SSUSH#5

Constitution
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Articles of Confederation
This document, the nation's first constitution, was adopted by the Second Continental Congress in 1781 during the Revolution. The document was limited because states held most of the power, and Congress lacked the power to tax, regulate trade, or control coinage.
Recession
An economic slowdown of the economy which results in rising unemployment, increased business failures, declining economic growth and higher personal bankruptcies.
Debt
money or goods or services owed by one person to another
Shay's Rebellion
this conflict in Massachusetts caused many to criticize the Articles of Confederation and admit the weak central government was not working; uprising led by Daniel Shays in an effort to prevent courts from foreclosing on the farms of those who could not pay the taxes
Foreign Policy
a nation's overall plan for dealing with other nations
Diplomacy
negotiation between nations
Constitutional Convention
The meeting of state delegates in 1787 in Philadelphia called to revise the Articles of Confederation. It instead designed a new plan of government, the US Constitution.
Constitution
a detailed, written plan for government for our nation
Popular Sovereignty
the concept that political power rests with the people who can create, alter, and abolish government. People express themselves through voting and free participation in government
Federalism
a system in which power is divided between the national and state governments
Separation of Powers
the division of power among the legislative, executive, and judicial branches of government
Montesquieu
the Enlighenment writer who believed in seperation of powers
Checks and Balances
A system that allows each branch of government to limit the powers of the other branches in order to prevent abuse of power
Veto
the power or right to prohibit or reject a proposed or intended act (especially the power of a chief executive to reject a bill passed by the legislature)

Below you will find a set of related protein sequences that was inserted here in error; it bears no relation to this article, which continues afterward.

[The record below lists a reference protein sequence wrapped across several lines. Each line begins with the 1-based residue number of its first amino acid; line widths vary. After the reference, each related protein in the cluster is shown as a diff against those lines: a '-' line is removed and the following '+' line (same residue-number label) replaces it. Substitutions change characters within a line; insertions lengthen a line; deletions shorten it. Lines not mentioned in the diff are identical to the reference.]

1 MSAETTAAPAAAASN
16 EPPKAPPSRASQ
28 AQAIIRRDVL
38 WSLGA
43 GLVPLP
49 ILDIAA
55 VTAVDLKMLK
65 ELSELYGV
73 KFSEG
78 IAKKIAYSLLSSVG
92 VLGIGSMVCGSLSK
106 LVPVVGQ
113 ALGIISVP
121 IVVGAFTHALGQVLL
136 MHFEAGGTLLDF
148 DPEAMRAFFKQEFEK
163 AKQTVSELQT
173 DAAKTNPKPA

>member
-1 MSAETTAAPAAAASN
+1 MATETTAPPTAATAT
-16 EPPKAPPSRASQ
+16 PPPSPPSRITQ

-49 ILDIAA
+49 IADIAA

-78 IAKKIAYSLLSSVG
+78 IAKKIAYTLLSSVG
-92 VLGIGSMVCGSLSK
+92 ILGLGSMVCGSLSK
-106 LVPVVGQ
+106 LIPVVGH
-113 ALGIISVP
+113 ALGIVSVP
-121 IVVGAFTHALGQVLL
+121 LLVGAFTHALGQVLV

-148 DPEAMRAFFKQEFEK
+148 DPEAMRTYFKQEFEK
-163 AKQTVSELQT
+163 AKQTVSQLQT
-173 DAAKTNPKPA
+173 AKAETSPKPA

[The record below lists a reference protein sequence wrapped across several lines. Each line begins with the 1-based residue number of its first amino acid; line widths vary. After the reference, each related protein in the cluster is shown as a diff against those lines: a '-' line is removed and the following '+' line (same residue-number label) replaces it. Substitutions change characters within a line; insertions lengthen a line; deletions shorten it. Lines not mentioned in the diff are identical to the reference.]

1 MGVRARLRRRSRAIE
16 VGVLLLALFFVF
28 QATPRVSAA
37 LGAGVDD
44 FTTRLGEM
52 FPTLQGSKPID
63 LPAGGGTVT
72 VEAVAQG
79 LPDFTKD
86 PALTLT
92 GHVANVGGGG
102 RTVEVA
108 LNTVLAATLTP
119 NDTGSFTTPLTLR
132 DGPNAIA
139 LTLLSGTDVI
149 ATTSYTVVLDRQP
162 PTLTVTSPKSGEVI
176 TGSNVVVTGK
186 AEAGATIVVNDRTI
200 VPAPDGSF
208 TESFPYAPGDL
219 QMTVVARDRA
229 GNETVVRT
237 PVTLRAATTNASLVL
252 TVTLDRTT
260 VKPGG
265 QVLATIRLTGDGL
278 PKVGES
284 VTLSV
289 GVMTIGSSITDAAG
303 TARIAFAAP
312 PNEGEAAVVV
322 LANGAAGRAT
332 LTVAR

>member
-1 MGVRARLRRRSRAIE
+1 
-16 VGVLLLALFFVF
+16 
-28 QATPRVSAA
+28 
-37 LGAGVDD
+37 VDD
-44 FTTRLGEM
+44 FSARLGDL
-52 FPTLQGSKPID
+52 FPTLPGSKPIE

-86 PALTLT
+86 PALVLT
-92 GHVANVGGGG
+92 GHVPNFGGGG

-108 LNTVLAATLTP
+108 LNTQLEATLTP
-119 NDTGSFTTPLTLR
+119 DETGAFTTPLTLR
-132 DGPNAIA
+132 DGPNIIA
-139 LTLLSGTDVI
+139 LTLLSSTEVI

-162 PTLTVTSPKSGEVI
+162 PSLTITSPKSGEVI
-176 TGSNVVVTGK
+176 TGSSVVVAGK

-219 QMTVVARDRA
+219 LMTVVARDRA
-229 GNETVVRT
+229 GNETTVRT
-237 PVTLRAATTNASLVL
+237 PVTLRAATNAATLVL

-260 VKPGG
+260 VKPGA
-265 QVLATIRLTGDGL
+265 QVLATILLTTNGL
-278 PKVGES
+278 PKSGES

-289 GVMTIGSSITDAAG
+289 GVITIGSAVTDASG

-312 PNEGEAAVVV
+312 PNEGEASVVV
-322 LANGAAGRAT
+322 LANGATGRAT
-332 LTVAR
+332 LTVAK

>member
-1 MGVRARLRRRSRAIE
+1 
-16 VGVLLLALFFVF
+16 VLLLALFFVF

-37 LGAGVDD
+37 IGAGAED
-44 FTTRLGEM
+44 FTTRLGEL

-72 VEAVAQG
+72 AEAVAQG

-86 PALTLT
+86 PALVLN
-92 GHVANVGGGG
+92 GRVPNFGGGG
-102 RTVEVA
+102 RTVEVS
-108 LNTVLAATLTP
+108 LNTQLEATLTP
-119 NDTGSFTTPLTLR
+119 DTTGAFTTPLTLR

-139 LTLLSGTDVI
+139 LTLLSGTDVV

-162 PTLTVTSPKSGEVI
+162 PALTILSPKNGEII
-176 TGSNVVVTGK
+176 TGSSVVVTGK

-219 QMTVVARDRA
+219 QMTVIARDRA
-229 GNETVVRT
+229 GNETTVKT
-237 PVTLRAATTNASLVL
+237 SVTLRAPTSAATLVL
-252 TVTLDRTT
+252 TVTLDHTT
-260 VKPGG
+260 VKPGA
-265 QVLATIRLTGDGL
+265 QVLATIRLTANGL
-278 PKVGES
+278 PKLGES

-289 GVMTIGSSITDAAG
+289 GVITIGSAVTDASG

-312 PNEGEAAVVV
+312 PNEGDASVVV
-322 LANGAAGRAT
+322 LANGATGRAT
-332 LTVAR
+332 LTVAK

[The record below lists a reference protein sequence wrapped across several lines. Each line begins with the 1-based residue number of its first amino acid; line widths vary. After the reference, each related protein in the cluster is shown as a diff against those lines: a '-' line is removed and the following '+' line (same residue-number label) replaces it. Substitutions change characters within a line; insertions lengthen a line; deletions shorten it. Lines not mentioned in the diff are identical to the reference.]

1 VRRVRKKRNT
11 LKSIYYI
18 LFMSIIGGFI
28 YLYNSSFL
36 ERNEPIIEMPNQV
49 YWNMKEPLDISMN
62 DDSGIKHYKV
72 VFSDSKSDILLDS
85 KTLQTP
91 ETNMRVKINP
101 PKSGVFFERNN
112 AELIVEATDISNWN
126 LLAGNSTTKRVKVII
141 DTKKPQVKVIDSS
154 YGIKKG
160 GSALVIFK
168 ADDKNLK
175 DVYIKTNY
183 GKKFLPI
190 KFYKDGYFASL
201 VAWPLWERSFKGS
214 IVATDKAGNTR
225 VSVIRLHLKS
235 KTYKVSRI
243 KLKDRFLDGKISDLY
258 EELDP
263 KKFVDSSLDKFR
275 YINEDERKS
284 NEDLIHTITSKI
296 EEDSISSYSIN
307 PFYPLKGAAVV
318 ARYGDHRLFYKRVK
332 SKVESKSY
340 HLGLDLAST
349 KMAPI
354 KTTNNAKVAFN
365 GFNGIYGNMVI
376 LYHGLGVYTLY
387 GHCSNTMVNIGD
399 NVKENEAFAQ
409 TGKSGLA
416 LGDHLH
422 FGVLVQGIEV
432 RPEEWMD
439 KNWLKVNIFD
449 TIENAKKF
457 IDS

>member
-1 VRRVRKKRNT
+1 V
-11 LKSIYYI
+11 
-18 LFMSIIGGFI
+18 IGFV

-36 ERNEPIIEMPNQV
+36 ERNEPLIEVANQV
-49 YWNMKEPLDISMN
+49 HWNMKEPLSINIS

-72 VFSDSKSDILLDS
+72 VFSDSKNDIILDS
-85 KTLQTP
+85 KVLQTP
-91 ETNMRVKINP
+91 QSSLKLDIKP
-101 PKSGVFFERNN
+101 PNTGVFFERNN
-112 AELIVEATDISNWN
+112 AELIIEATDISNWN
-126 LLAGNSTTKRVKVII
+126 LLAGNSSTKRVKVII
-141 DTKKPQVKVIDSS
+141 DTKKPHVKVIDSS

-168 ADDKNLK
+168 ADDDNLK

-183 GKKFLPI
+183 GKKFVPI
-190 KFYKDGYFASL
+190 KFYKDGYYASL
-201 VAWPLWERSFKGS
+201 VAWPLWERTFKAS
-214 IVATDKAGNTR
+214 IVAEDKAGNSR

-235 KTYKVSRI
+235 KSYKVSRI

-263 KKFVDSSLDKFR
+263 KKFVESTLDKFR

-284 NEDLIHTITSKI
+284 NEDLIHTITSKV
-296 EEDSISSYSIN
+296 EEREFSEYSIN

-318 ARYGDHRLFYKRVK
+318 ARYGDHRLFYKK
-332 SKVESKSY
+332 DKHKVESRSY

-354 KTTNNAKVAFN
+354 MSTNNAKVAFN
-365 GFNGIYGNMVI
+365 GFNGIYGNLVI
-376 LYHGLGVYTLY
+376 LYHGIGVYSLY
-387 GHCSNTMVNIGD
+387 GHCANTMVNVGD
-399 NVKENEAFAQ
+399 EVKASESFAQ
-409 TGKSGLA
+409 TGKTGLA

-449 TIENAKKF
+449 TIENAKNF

Amendment
A change to the Constitution
James Madison
Father of the Constitution
VA Plan
It favored large states and how many people in congress should be based on population by
NJ Plan
equal representation, each state had one vote, favored by small states
Great Compromise
the agreement by which Congress would have two houses, the Senate (where each state gets equal representation-two senators) and the House of Representatives (where representation is based on population).
Connecticut Compromise
Compromise agreement by states at the Constitutional Convention for a bicameral legislature with a lower house in which representation would be based on population and an upper house in which each state would have two senators
Roger Sherman
He helped draft the Great Compromise that determined how states would be represented in Congress
Bicameral Legislature
A law making body made of two houses (bi means 2). Example: Congress (our legislature) is made of two house - The House of Representatives and The Senate.
3/5 Compromise
the decision at the Constitutional convention to count slaves as 3/5 of a person for the purpose of deciding the population and determining how many seats each state would have in Congress
Framers
Group of delegates who drafted the United States Constitution at the Philadelphia Convention in 1787
Factions
conflicting groups
Political Parties
groups of people who organize to help elect government officials and influence government policies
Federalists
supporters of the Constitution and strong central govt
Anti-Federalists
opponents of a strong central government who campaigned against the ratification of the Constitution in favor of a confederation of independant states
The Federalist Papers
This collection of essays by John Jay, Alexander Hamilton, and James Madison, explained the importance of a strong central government. It was published to convince New York to ratify the Constitution.
Alexander Hamilton
Delegate to the Constitutional Convention and leader of the Federalists; first secretary of the treasury.
Ratify
approve formally; confirm; verify
Legislative Branch
The branch of the government that makes the nation's laws, Congress
Executive Branch
the branch of government, headed by the president, that carries out the nation's laws and policies
Judicial Branch
the branch of government, including the federal court system, that interprets the nation's laws
1st Amendment
freedom of religion, speech, press, assembly, and petition
2nd Amendment
right to bear arms
3rd Amendment
No quartering of Soldiers
4th Amendment
No unreasonable searches or siezures
5th Amendment
Due process of law
6th Amendment
Right to a fair, speedy trial
7th Amendment
Right to a trial by jury
8th Amendment
Excessive bail shall not be required, nor excessive fines imposed, nor cruel and unusual punishments inflicted.
9th Amendment
rights not mentioned in the constitution belong to the people
10 Amendment
states retain powers not delegated under the Constitution and not prohibited by it to the states
Bill of Rights
The first ten amendments to the U.S. Constitution.
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